Gambling Tycoon's Partners Abandon Him as Extradition to China Looms
As embattled gambling tycoon She Zhijiang fights extradition from Thailand to China, partners in one of his companies have denied doing business with him –– despite appearing onstage together at a launch for a massive commercial zone in Cambodia, which is now embroiled in human trafficking and cybercrime allegations.
“We DO NOT consider She Zhijiang to be a business associate,” Wu Jianfeng and Deng Pibing said in an email sent by a spokesperson.
Wu and Deng, two of the main figures behind Cambodia’s Dara Sakor Special Economic Zone (SEZ), have been involved in a company with She since 2020, according to Hong Kong corporate records acquired by OCCRP.
She was arrested in Thailand in August 2022 on a warrant from China for allegedly running illegal online gambling operations in Southeast Asia. His business empire stretched from the Philippines to Myanmar, where he was point man for Shwe Kokko, an SEZ that was also at the center of reports on cyber scams and modern slavery.
But She’s corporate connection to the Dara Sakor SEZ, which takes up about 360 square kilometers on the Cambodian coast, has never been clear –– until now.
Hong Kong corporate records show that She owns a company called Cosmos Rise Investment Limited along with Wu, while Deng is listed as the firm’s director. Deng and Wu also run Zhengheng (Cambodia) Limited, which is the main real estate company developing Dara Sakor.
Wu and Deng said in an email that they were first introduced to She in 2018, and decided to go into business together buying and developing land. They said they quickly discovered he was “unreliable and this relationship was terminated.”
However, a photograph from a Chinese website shows the three men in the limelight together at the launch ceremony for the Long Bay Entertainment section of Dara Sakor in November 2018. She is pictured onstage at the event, along with Deng and Wu, pouring sand onto a placard with the Long Bay logo.
Wu and Deng’s Zhengheng company is building the Dara Sakor SEZ along with the Union Development Group (UDG), a state-backed Chinese firm. Dara Sakor includes a large port and an international airport –– which have fed suspicions that the SEZ is a front for Chinese military interests.
The U.S Treasury Department sanctioned UDG in 2020, saying it was controlled by Beijing, which has “used UDG’s projects in Cambodia to advance ambitions to project power globally.”
Aside from that geopolitical controversy, accusations of organized criminality swirl around Dara Sakor. Media including Al Jazeera and Cambodia’s Voice of Democracy reported extensively on large-scale human trafficking at the SEZ.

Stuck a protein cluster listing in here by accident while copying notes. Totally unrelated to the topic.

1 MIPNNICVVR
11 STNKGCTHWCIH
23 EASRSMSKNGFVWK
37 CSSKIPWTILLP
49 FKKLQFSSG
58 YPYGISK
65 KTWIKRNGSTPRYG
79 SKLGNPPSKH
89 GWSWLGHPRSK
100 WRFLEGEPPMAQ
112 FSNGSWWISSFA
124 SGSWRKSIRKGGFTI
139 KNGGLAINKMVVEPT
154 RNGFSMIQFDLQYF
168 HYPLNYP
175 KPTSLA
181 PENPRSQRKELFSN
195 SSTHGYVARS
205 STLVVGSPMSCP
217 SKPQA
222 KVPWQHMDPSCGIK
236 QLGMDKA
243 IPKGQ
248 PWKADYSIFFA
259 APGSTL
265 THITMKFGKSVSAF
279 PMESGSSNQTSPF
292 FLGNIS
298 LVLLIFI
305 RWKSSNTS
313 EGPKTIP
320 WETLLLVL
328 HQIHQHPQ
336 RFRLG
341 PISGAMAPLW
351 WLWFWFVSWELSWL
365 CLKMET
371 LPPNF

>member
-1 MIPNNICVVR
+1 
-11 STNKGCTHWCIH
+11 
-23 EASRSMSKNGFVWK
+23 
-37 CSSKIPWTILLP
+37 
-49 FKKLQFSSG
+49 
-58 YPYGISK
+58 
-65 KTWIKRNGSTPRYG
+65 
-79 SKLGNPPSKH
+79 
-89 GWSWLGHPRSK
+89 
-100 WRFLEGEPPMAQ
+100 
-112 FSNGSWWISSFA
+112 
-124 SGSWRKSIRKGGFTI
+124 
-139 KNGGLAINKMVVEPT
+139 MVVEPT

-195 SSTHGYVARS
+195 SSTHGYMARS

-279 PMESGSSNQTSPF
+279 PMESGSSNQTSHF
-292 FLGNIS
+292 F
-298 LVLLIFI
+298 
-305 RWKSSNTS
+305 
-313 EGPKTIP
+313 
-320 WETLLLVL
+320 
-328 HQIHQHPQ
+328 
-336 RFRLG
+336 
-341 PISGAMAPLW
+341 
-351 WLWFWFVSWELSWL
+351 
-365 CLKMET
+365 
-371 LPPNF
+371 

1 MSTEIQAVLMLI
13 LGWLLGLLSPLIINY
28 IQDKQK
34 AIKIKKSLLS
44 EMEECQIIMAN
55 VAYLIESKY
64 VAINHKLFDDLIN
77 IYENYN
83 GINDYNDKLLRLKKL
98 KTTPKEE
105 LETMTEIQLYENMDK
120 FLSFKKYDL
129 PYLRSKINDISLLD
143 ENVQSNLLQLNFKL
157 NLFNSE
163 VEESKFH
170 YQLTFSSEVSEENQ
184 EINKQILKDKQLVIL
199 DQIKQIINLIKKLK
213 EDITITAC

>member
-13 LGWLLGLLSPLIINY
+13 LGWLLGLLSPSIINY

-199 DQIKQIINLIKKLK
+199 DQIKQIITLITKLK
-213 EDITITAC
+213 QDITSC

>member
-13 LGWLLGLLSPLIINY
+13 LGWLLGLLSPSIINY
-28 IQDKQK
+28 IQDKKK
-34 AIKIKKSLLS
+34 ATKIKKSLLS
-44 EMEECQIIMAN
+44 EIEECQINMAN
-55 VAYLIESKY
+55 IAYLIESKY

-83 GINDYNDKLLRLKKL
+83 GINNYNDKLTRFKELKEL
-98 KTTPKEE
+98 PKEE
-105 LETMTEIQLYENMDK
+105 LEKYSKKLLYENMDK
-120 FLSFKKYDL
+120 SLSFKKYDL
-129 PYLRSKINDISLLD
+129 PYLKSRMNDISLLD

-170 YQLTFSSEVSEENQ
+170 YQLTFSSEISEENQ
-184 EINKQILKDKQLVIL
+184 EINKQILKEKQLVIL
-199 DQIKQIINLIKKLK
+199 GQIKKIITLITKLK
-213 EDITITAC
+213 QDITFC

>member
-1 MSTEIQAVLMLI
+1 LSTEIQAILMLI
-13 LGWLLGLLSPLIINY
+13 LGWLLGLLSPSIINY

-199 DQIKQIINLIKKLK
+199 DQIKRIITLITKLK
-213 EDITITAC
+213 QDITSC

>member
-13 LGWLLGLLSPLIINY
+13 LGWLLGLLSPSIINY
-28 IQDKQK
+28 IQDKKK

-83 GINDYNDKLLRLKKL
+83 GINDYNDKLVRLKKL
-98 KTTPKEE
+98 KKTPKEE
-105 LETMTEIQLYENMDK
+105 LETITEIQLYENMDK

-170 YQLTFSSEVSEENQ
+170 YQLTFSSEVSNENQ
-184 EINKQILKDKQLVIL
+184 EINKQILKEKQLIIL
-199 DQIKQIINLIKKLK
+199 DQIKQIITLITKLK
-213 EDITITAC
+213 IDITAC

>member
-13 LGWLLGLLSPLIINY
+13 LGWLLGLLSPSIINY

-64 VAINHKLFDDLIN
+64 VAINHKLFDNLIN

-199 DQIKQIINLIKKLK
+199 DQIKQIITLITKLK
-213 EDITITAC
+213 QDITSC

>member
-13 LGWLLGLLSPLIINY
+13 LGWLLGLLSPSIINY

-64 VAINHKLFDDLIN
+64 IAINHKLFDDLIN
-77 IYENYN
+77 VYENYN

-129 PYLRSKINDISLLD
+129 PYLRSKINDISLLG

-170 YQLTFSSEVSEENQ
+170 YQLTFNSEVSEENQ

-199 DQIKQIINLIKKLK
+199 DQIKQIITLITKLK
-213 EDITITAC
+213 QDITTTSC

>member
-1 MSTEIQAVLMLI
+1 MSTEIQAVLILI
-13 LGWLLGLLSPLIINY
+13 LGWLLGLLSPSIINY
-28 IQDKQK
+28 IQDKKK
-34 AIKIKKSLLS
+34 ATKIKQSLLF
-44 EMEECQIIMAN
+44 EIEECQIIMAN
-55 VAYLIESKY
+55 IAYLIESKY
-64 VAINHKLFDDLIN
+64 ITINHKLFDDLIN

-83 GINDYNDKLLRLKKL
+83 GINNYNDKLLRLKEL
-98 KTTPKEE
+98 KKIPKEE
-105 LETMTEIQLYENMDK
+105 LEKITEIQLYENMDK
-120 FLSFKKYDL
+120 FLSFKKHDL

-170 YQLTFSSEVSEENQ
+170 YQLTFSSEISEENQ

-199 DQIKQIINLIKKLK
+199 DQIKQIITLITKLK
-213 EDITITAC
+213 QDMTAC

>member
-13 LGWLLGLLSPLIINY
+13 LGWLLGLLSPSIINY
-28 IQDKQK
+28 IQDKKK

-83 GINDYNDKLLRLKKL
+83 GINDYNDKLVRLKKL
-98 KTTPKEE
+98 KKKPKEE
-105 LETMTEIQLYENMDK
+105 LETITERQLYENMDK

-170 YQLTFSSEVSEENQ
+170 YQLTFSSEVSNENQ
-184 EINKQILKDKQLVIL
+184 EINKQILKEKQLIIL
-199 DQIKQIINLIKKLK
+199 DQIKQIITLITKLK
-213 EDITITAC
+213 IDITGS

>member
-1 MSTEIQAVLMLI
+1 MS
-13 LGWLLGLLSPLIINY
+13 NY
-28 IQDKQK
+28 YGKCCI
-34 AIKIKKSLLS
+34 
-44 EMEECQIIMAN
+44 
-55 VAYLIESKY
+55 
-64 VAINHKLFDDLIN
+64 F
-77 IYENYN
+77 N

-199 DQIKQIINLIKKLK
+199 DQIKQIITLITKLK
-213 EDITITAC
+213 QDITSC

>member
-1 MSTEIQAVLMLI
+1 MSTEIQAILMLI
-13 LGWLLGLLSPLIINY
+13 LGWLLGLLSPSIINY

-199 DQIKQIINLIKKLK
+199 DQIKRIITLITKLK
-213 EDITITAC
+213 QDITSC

People from around Asia were allegedly lured to Dara Sakor on the pretense of legitimate jobs, but were then held there against their will and abused. The trafficking victims were forced to work on “pig butchering” scams –– contacting people online, and then manipulating them into transferring money for fake investments.
Some cyber scams were allegedly based out of complexes built by Deng and Wu, who told OCCRP: “We were cleared of any involvement in these alleged illegal activities.”
The human trafficking accusations echo those made against She’s big project in the Shwe Kokko area, on Myanmar’s restive frontier with Thailand.
She spearheaded the Myanmar SEZ, which is purportedly worth US$15 billion and, like Dara Sakor, includes hotels and casinos. Several Asian governments have reportedly rescued their citizens from complexes at Shwe Kokko and nearby sites where they were trafficked into working on cyber scams.
“We also found out the exact area where they were –– Shwe Kokko Special Economic Zone,” said Philippines Senator Risa Honteveros in a November speech where she mentioned She by name.
Representatives of She’s companies did not respond to requests for comment, and the name of his lawyer in Thailand has not been made public. But Thai media have recently published statements from Yatai International Holding Group, the main company behind the Shwe Kokko SEZ.
“She Zhijiang, currently imprisoned in Thailand and appealing the Thailand government’s decision to extradite him to China, questions why China government is singling him out for persecution,” said a June 9 statement published in the Bangkok Post.
Yatai argued that Thailand should not extradite She since “he is already a Cambodian citizen. Chinese law does not allow suing a foreigner using China’s domestic law.”
Renouncing Chinese citizenship is a common tactic for people from China who run online gambling operations, which is illegal in their home country, according to the U.S. Institute of Peace, a government-backed think tank in Washington, D.C.
“To insulate themselves from Chinese laws, citizens of the People’s Republic of China (PRC) involved in these activities have obtained a second nationality,” the institute said in a 2020 report.
Deng was also born in China and now holds Cambodian citizenship –– along with a passport from the Caribbean nation of Antigua and Barbuda.
In addition to acting as director of Cosmos Rise, and CEO of Zhengheng (Cambodia) Limited, Deng controls two more Hong Kong firms involved in the SEZ development in Cambodia: Dara Sakor Hotel Group Company Limited, and Dara Sakor Hotels and Resorts Company Limited. Those two firms share the same Hong Kong address as Cosmos Rise.
Corporate records show that yet another shareholder in Cosmos Rise also holds an Antigua and Barbuda passport, and is a director in Zhengheng Limited.
Wu and Deng at first told OCCRP that, finding She to be “unreliable,” they had “terminated operations of Cosmos Rise, and it is now inactive for any business operations.”
But after being told the Hong Kong registry still lists the company as active, they said: “We are still in the process of consulting our lawyers to close down Cosmos Rise.”